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Images Of The Week: 01.05.14

Images Of The Week: 01.05.14

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It’s been weeks since we had an “Images of the Week” posting with you, due to the end of the year spectacular we presented  for 13 days; a solid cross section of the talented photographers who are documenting this important moment before it passes.

As a collection 13 From 2013 exemplified the unique and eclectic character of Street Art and graffiti photography today. Each person contributed a favorite image and along with it their insight and observations, often personal, very individual, and with a real sense of authenticity. Each day we were sincerely grateful for their contributions to BSA readers and to see the street through their eyes.

Thank you again to Yoav Litvin, Ray Mock, Brock Brake, Martha Cooper, Luna Park, Geoff Hargadon, Jessica Stewart, Jim Kiernan, Bob Anderson, Ryan Oakes, Daniel Albanese, James Prigoff, and Spencer Elzey for 13 from 2013. Also if you missed it, that list kicked off just after our own 2013 BSA Year in Images (and video) were published here and on Huffington Post, all of which was also a great honor to share with you.

And so we bring back to you some documentation of moments before they passed – our weekly interview with the street, this week including $howta, Appleton Pictures, ASVP, BAMN, Chase, Dceve, Doce Freire, EpicUno, Hot Tea, Jerkface, Judith Supine, Leadbelly33, LoveMe, Meres, Olek, Rambo, Ramiro Davaro-Comas, Square, and Swoon.

This weeks top image is a reprieve from the winter we’ve been enduring – a small hand cut frog clinging to a verdant fern – created by Swoon and snapped during a visit to her studio over the holidays. (photo © Jaime Rojo)

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EpicUno (photo © Jaime Rojo)

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Rambo (photo © Jaime Rojo)

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Leadbelly33 (photo © Jaime Rojo)

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LoveMe (photo © Jaime Rojo)

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BAMN (photo © Jaime Rojo)

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Judith Supine (photo © Jaime Rojo)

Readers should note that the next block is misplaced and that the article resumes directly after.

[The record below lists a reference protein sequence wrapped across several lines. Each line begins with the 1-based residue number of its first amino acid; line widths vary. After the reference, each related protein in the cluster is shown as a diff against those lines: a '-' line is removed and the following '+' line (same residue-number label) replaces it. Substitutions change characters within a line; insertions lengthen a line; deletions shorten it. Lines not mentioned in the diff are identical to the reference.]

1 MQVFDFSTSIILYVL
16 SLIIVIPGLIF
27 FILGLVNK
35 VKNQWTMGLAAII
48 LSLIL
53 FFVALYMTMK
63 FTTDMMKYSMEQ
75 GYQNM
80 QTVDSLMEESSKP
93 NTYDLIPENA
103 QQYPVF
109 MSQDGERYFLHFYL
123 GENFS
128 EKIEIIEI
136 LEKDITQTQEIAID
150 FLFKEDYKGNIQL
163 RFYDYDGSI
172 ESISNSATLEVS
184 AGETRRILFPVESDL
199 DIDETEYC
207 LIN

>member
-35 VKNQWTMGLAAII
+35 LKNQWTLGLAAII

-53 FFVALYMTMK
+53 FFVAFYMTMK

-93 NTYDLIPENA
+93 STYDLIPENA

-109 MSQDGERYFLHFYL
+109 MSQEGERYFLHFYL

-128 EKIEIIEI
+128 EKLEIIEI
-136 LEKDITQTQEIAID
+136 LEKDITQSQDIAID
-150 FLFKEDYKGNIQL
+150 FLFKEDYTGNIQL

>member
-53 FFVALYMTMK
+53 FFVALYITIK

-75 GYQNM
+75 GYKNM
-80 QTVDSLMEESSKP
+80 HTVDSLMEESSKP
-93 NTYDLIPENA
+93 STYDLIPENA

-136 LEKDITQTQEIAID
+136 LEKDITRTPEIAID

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ASVP and Square (photo © Jaime Rojo)

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$howta (photo © Jaime Rojo)

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JerkFace (photo © Jaime Rojo)

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HotTea (photo © Jaime Rojo)

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Olek’s very latest piece completed on New Year’s Eve in Vancouver, Canada.  (photo © Olek)

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Olek. “Kiss the Future” detail. (photo © Olek)

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Meres has a message for Gerry. (photo © Jaime Rojo)

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Meres (photo © Jaime Rojo)

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Chase (photo © Jaime Rojo)

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Doce Freire in Sharjah City, UAE for the Al Qasba Festival. (photo © Doce Freire)

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Dceve (photo © Jaime Rojo)

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Appleton Pictures (photo © Jaime Rojo)

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Artist Unknown (photo © Jaime Rojo)

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Ramiro Davaro-Comas (photo © Jaime Rojo)

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Untitled. Manhattan, December 2013. (photo © Jaime Rojo)

 

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Augustine Kofie in Studio

Augustine Kofie in Studio

Graffiti writer and fine artist. Old Skool Bomber. Wildstyle. Mid-Century Abstractionism. American Modernism. Choose One and Stick with it, right?

You find the evolution of artists of the streets can go in many different directions with time. As the current generation of wild teens and art school grads claim a hip-hop birthright to get up on public walls across cities everywhere, we are reminded of 1970s New York train-writing graff artists like Lee Quinones and Futura who eventually evolved their skills into galleries, private collections, museums. And they are only two. It has happened enough times now for it to be identified as a natural progression for some artists ‘of the street’, and in many cases, to incredible effect. It is a worthwhile point to consider if not labor over; the street has proven a valuable training ground for an increasing number of our great artists; With or without, and sometimes in spite of, our participation.

brooklyn-street-art-augustine-kofie-todd-mazer-4-webAugustine Kofie (photo © Todd Mazer)

Augustine Kofie began as a writer in Los Angeles in the 1990s and has always had a deep love for illustration and linework. Today he has a studio doing markedly different work from what he developed on the streets – and it is a direct result of his evolution as an artist and as a person.